Set to premiere at the People’s Improv Theater in New York—a day before the thoroughly critiqued Julie Taymor production—is a satirical song and dance entitled “The Spidey Project: With Great Power Comes Great Responsibility”.
Created by improviser Justin Moran, the comedic piece purports to compose a “fully realized” Spider-Man musical in under 30 days—with no budget. Of course, that particular provision stands in great contrast to Taymor’s massively funded “Turn Off The Dark.”
Also standing in stark contrast to the still-evolving big budget Broadway musical may be the new musical’s plot, which Moran has said is “100-percent” based on the Web Slinger’s actual comic origin.
“It’s Peter Parker, in high school at Forest Hills when he gets bitten by the spider and all that good stuff,” he told The New York Times.
Moran collaborated on the show’s story and book with writer Jon Roufaeal, and enlisted composers Adam Podd and Doug Katsaros to write and arrange its score.
Moran was inspired to create “The Spidey Project” after perusing the ruthless reviews heaped upon its mammoth muse. The comedian and composer sought to make it clear that there’s nothing mean-spirited in his objective.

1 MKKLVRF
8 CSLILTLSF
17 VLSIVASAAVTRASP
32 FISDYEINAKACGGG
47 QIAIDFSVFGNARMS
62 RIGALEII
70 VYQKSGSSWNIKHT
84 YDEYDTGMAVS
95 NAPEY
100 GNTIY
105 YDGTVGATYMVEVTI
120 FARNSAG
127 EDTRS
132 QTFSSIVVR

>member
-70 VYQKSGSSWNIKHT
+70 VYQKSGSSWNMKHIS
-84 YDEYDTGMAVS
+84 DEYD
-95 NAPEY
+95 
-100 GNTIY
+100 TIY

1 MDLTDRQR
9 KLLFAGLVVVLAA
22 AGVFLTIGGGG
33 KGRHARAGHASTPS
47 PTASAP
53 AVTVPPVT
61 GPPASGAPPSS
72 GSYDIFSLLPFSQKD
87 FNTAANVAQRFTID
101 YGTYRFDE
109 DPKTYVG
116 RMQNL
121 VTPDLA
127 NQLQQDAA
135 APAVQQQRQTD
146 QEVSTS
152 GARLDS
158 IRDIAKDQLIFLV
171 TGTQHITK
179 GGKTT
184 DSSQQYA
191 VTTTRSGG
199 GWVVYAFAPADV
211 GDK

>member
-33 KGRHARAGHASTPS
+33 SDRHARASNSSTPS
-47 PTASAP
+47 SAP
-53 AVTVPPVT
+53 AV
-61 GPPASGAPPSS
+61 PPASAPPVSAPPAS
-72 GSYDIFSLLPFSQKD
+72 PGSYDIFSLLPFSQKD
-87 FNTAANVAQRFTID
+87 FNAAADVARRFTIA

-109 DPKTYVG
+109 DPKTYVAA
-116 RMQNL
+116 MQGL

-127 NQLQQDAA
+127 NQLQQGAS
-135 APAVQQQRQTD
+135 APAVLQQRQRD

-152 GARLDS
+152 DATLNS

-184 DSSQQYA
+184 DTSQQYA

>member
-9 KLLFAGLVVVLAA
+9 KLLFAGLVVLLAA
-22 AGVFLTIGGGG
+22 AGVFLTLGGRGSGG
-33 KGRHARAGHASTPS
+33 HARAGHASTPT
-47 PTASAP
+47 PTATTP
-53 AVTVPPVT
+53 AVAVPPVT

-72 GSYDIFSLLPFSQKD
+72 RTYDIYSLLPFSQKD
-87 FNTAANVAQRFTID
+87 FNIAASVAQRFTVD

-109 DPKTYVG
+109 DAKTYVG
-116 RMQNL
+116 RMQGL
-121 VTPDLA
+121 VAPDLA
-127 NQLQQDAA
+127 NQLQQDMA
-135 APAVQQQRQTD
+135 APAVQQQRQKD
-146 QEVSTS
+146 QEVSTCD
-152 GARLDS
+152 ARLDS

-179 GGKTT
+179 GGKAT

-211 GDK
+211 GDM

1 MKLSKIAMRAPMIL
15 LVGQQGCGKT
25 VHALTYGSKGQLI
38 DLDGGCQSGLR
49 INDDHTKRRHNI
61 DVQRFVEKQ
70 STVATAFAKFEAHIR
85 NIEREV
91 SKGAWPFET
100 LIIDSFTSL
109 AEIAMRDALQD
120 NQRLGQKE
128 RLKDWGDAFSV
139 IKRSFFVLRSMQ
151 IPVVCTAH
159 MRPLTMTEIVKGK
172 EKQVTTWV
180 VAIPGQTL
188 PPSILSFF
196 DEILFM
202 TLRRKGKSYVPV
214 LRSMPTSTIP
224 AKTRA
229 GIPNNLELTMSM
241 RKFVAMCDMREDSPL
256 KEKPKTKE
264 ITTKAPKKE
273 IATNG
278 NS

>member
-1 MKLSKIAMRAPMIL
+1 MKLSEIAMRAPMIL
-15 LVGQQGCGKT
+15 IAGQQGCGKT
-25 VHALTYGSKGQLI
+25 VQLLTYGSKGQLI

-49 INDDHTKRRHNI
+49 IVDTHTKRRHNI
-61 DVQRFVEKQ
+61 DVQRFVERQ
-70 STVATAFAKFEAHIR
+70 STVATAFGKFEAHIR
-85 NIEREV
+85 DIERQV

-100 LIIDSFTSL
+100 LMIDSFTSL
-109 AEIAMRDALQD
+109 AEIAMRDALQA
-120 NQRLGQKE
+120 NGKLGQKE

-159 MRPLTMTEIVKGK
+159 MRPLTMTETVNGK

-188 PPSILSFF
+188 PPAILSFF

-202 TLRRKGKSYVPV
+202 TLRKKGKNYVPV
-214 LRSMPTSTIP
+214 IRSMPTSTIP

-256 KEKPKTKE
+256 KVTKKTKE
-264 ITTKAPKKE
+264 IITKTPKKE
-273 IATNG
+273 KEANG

“Our goal isn’t to tear down Julie Taymor or parody her production. Our goal is to do what she should have done in the first place, and that’s just make a really good musical," he said.
Moran may not want to call his show a parody, but it’s difficult to argue against the thought that “The Spidey Project” must tinged with irony — not to mention the show’s survival may depend on the label. Moran does not have formal permission from Marvel to pursue his musical, but said he was advised that “there’s enough leeway in the parody or spoof angle” to proceed.
“If I can manage to get one performance off without getting any cease-and-desist letters,” Moran continued, “maybe I’ll count my blessings.
So how much will fans have to shell out to see “The Spidey Project?”
“Ideally tickets will be free,” Moran states within an online FAQ posted on the show’s blog. “I understand it costs money to keep a theater opened so if they absolutely need to charge a small cost, like $5 a ticket, just to pay their insurance fees or internal staff so we can have our show, I think that’s pretty fair.”
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